Story Highlights• Killings of family of four on Florida's Turnpike premeditated, sheriff says
• Four people in custody on drug charges
• Brother of victim allegedly involved in drug trafficking, sheriff says
• Bodies of the family, including boys aged 3 and 4, found earlier this month
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FORT PIERCE, Florida (CNN) -- Investigators believe the killings of a family of four along Florida's Turnpike this month were premeditated and carried out for "drugs, money or both," St. Lucie County Sheriff Ken Mascara said Friday.
Four people -- a woman and three men -- are in custody on federal drug charges unrelated to the deaths, Mascara said, and they and the missing brother of one of the victims "all do know each other."
"We do not feel it was a revenge killing," Mascara said at a Friday morning news conference. "We think it was related to either the theft of drugs and money or both." (Watch police explain their theory as to what motivated killings -- 1:57)
The four have been identified as "persons of interest" in connection with the October shooting deaths along Florida's Turnpike, the sheriff said.
An official with the St. Lucie County sheriff's office said after the news conference, "We feel comfortable the shooter or shooters is one of these people."
But he added, "We are not ready to charge the shooter or shooters yet."
The drug suspects have been identified as Lianna Lopez, 18, of Greenacres, Florida, and West Palm Beach residents Daniel Troya, 23, Danny Varela, 26, and Ricardo Sanchez, 23.
They appeared in court for the first time Friday on the drug charges. They're being detained at the Palm Beach County Jail.
On October 13, a motorist found the bodies of four family members on the turnpike north of Port St. Lucie. The victims were identified as Jose Luis Escobedo Jr., 28; his wife, Yessica Guerrero Escobedo, 25; and the couple's sons, Luis Damian Escobedo, 3, and Luis Julian Escobedo, 4. All four had been shot to death, autopsies showed.
Authorities said the four were kneeling or lying down when shot.
Mascara has said the family had recently moved from Brownsville, Texas, to West Palm Beach, about an hour south of where the bodies were found. A vehicle believed to belong to the family was found a few days after the slayings, which occurred in St. Lucie County.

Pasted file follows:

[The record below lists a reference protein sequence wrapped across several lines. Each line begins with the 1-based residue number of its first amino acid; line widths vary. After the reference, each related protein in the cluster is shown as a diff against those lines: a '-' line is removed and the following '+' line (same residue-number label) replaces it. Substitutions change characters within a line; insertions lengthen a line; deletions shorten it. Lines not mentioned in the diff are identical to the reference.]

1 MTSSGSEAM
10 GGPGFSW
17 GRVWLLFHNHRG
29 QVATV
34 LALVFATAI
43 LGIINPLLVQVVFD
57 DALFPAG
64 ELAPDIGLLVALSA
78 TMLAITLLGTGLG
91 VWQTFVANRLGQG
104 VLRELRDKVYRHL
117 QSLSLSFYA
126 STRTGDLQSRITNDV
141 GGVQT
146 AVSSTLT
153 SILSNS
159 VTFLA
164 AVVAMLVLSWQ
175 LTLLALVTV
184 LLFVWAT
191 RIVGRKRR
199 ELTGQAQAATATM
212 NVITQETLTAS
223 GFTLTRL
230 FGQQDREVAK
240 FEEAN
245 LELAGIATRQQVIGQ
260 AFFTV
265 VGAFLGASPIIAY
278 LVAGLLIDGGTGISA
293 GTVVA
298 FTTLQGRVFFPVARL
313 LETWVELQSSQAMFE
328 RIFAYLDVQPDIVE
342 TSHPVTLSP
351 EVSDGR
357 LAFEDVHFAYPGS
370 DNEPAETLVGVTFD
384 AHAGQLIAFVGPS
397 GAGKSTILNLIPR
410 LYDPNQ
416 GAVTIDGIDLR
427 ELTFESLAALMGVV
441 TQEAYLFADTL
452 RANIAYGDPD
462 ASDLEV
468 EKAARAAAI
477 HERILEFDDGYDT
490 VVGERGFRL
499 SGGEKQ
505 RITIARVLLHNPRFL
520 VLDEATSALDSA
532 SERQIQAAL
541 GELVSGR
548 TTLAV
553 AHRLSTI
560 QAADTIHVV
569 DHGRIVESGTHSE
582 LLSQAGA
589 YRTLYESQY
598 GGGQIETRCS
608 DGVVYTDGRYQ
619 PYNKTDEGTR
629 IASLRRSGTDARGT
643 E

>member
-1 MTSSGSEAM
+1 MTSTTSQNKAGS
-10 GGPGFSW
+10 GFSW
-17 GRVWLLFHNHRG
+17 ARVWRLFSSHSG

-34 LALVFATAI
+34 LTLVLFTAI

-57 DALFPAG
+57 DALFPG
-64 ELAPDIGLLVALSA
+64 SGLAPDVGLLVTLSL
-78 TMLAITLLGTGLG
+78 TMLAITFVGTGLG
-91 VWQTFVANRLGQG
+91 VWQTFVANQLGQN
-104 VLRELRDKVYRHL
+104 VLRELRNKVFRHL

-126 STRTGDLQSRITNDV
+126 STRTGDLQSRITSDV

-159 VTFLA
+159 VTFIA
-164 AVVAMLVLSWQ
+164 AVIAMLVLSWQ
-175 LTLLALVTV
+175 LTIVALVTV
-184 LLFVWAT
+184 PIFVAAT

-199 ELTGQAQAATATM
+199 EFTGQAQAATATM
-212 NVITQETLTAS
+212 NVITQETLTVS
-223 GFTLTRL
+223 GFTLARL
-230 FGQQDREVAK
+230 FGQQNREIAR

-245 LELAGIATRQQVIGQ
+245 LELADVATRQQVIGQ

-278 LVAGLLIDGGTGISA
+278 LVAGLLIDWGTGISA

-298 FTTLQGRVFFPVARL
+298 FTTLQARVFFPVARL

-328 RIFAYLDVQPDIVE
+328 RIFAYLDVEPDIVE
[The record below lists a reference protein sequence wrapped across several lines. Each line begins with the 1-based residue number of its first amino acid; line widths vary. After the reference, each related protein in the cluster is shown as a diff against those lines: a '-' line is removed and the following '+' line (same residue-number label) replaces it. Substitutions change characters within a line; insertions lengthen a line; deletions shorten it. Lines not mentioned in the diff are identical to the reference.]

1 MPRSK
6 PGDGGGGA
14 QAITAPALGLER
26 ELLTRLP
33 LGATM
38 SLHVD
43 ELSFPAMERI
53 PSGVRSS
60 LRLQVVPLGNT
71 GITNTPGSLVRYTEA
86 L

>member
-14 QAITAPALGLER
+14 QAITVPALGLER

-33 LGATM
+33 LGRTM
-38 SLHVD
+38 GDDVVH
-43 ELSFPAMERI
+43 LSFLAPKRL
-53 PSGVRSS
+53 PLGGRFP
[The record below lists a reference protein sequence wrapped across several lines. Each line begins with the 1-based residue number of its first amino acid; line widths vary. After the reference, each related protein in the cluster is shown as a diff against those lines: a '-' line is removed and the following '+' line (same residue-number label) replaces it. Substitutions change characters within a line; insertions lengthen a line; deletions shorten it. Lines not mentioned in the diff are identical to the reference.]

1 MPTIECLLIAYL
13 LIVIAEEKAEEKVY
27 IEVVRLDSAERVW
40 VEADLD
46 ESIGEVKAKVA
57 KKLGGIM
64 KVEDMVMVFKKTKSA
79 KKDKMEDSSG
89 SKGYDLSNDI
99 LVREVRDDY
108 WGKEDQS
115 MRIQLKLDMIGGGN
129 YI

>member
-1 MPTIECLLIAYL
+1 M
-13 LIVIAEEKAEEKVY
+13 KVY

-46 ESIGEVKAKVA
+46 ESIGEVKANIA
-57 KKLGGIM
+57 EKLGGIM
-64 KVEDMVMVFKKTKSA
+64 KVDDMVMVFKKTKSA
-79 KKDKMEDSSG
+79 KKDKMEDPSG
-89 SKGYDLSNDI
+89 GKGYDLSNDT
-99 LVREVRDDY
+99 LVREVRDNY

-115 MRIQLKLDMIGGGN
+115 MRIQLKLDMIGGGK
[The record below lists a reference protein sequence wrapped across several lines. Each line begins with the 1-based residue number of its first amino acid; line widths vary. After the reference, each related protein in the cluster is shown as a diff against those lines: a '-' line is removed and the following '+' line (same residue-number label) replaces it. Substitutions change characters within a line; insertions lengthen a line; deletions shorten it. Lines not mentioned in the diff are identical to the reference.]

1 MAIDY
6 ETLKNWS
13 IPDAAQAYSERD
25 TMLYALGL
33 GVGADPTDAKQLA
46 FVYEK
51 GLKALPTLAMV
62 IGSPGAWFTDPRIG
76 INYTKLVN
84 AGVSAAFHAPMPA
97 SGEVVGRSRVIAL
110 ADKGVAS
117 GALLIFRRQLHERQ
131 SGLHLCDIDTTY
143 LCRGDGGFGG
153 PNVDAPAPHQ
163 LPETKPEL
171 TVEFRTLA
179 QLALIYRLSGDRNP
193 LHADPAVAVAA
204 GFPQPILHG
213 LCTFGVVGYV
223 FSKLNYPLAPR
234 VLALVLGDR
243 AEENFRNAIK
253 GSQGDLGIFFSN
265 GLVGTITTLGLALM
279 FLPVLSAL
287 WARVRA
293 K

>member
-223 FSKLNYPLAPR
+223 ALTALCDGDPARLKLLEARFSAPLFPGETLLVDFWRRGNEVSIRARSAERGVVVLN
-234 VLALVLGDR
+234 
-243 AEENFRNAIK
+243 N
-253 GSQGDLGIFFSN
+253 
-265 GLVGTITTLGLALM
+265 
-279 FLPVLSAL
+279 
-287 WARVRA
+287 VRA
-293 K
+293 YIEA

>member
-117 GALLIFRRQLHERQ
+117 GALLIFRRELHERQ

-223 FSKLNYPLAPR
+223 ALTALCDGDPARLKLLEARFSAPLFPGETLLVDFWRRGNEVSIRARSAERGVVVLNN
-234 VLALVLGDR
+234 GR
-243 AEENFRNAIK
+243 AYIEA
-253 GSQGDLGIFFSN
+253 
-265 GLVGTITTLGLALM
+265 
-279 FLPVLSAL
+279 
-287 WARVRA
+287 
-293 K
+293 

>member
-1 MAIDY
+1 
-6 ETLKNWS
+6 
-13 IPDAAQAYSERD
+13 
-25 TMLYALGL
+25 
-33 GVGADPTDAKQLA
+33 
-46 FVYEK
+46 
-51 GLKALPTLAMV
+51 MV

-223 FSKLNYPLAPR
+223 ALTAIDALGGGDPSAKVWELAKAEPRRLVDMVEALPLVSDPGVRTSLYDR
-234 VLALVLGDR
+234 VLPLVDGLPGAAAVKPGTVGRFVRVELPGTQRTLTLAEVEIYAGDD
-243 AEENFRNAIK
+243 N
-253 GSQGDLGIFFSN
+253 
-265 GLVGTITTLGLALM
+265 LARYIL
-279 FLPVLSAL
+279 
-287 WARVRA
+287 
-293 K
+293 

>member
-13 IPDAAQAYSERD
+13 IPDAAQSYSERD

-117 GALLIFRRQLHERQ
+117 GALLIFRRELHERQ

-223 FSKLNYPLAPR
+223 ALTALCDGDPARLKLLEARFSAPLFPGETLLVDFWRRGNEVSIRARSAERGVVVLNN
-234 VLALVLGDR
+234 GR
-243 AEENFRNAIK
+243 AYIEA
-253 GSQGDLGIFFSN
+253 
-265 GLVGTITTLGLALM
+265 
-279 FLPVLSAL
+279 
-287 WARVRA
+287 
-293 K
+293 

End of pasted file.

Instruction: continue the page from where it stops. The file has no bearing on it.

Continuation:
Mascara said authorities are searching for the husband's younger brother, Jose Manuel Escobedo, who did not show up for a federal work camp in Louisiana after being sentenced on a drug conspiracy charge. He had been involved in a "significant heroin and cocaine distribution organization," the sheriff said.
About 24 hours after the slayings, said Mascara, the Drug Enforcement Administration became involved in the probe. As the result of the DEA investigation, a Palm Beach County residence was searched Wednesday morning.
"I cannot reveal the nature of the evidence recovered in that search," Mascara said. "However, I can tell you that investigators are reviewing any possible connection of that evidence to the Escobedo murders."
He added, "Despite the crime's initial appearance as a possible random act of violence on a family traveling on the Florida turnpike, our investigation quickly led us to believe this was a deliberate act of premeditated murder on the family for drugs, money or both."
Thursday night, the St. Lucie County Sheriff's Office issued a nationwide bulletin for a 1999 red Dodge conversion van. It was found and is being processed, Mascara said.
However, the registered owner of that van, who was initially called a "person of interest" in the case, has been interviewed and cleared, police said later Friday.
Michael Naujalis, 24, met with detectives Friday and explained to them that he had sold the van to Varela in August. Varela never completed the transfer of title and ownership out of Naujalis' name, according to a sheriff's statement, and Naujalis' tag was still affixed to the van.
"Detectives are satisfied that Naujalis was not involved in the Escobedo family homicides and is no longer considered a person of interest," the statement said.
CNN's Susan Candiotti contributed to this report.
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